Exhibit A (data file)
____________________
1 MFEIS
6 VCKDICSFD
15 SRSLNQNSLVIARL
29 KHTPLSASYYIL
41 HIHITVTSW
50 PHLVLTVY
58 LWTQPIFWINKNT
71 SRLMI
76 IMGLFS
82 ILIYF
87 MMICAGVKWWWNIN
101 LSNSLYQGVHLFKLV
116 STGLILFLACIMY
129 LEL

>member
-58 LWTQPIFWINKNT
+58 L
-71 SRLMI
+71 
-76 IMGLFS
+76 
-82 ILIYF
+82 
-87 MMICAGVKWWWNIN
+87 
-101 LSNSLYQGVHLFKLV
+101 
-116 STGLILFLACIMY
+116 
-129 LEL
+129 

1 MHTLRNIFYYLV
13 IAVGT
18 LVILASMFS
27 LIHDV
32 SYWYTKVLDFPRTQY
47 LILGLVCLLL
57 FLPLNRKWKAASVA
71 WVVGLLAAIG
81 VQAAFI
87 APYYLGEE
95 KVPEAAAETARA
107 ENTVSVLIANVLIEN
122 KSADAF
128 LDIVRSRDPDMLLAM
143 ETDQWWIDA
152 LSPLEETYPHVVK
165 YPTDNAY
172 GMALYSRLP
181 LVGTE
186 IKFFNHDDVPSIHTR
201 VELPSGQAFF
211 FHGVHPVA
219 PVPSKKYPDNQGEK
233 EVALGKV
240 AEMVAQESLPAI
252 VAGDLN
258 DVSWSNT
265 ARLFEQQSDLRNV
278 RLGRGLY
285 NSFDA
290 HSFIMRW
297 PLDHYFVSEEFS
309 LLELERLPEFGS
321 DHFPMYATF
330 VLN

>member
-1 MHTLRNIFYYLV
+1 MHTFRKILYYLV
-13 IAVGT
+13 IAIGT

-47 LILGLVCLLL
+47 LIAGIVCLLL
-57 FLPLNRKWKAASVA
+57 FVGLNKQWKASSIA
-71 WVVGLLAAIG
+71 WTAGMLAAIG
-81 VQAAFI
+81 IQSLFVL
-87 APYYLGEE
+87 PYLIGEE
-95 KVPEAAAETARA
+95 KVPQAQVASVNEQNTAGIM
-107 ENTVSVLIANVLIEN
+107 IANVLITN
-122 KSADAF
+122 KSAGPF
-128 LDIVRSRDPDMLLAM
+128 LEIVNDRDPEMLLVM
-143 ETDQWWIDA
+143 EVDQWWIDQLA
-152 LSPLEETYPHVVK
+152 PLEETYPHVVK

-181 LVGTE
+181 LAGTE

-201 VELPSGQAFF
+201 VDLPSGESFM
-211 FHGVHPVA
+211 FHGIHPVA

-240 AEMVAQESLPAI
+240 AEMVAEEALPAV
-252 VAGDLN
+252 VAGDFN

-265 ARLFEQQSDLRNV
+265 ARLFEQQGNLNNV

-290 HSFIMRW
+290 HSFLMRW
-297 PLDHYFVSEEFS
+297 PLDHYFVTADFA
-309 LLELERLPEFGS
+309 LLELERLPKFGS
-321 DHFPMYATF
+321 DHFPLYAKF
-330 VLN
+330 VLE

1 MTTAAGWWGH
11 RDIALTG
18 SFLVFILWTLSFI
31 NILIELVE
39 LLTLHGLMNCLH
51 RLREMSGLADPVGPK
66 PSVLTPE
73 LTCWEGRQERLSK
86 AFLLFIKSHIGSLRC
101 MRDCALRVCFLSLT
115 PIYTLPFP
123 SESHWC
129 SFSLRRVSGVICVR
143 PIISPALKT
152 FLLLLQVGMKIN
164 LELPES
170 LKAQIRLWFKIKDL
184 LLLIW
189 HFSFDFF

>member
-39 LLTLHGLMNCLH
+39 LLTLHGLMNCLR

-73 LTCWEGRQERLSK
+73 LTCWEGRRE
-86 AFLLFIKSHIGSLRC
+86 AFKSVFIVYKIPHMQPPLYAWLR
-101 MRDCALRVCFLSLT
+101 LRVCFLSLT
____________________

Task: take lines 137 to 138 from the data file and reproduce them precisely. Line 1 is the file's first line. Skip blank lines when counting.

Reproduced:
+39 LLTLHGLMNCLR

-73 LTCWEGRQERLSK